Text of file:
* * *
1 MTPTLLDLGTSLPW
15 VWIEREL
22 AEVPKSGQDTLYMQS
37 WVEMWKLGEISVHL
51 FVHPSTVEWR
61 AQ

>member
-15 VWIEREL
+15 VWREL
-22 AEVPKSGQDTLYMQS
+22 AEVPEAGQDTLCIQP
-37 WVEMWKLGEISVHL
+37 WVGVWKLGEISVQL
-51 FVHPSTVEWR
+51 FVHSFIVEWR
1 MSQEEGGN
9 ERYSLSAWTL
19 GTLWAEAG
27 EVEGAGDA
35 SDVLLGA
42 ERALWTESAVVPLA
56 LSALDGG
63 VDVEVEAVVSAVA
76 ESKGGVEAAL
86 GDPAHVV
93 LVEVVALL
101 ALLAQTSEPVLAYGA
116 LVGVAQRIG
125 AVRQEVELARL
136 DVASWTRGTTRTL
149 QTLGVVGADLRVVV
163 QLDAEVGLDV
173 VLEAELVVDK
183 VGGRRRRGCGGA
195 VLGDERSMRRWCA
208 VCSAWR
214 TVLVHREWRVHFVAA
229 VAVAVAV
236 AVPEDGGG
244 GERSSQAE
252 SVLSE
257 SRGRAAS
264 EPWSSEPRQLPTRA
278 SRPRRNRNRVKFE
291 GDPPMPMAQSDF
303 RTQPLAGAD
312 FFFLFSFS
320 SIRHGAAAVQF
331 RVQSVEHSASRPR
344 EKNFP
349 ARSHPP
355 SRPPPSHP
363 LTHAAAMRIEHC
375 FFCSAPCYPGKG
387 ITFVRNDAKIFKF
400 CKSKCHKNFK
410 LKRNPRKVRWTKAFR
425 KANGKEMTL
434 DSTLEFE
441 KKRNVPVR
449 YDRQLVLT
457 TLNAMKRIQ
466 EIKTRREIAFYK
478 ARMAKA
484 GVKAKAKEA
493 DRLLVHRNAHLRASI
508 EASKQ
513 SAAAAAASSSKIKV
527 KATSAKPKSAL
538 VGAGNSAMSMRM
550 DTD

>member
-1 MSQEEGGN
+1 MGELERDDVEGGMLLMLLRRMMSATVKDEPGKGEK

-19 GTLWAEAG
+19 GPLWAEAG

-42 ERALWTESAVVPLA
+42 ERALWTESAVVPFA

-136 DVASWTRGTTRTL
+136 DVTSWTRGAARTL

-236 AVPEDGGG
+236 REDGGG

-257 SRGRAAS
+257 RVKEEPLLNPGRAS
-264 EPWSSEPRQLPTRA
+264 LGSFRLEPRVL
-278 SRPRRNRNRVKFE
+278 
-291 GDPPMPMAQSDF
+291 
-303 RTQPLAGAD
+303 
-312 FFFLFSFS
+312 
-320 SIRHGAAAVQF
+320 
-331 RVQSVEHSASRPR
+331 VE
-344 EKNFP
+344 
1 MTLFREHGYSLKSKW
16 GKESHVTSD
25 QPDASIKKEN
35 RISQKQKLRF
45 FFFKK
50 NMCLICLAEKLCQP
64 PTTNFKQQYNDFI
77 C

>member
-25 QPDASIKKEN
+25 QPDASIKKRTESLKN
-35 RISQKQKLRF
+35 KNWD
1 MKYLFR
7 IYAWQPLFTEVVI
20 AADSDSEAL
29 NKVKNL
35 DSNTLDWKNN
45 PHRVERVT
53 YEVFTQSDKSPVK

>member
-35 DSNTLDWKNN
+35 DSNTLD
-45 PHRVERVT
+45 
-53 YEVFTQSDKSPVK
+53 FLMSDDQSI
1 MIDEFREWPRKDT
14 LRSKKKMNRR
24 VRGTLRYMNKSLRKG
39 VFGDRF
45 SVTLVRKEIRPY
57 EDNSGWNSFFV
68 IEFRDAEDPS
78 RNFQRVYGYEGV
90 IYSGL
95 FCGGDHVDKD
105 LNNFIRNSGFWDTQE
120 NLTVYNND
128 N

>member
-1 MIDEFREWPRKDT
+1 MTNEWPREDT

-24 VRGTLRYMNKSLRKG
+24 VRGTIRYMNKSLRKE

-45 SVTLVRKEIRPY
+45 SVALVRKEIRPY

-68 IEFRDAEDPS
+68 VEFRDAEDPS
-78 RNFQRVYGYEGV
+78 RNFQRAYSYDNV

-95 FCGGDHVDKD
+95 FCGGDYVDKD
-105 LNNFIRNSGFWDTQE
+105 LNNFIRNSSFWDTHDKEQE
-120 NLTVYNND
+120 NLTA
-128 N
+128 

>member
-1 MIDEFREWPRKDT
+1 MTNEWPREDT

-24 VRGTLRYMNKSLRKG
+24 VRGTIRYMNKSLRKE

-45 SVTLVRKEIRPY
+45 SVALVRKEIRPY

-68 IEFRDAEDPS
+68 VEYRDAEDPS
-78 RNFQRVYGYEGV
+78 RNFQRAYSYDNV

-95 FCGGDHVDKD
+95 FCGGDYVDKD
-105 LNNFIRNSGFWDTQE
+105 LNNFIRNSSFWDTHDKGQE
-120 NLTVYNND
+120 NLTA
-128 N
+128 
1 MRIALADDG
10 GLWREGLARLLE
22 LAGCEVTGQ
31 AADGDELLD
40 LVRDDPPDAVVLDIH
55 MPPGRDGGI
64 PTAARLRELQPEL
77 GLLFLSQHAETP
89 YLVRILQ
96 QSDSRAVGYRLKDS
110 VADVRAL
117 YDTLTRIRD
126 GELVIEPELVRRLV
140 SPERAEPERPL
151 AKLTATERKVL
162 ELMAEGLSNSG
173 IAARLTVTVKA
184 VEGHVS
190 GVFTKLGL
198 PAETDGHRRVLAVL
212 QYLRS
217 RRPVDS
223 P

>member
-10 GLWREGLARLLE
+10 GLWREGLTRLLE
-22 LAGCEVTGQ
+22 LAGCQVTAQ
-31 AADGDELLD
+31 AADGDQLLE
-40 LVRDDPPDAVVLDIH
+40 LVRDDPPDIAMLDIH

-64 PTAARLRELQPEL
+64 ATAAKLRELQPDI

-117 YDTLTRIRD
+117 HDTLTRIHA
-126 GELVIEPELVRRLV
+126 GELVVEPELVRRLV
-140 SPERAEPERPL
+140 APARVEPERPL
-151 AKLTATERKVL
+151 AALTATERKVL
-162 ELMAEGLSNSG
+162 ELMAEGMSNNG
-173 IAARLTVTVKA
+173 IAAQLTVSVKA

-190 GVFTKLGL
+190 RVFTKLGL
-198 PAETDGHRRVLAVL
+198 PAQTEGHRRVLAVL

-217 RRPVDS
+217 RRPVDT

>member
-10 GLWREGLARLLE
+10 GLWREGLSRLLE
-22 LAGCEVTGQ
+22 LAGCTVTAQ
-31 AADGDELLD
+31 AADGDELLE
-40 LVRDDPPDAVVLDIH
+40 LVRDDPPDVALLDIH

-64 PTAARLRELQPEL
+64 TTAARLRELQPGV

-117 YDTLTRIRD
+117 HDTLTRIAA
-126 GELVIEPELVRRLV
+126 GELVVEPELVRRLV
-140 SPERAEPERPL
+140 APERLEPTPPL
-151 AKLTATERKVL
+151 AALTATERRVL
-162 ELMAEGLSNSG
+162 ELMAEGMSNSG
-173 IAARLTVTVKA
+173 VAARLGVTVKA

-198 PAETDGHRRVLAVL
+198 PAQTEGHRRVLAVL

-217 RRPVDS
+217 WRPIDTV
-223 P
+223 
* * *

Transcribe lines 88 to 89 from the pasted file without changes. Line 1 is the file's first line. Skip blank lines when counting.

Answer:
+278 
-291 GDPPMPMAQSDF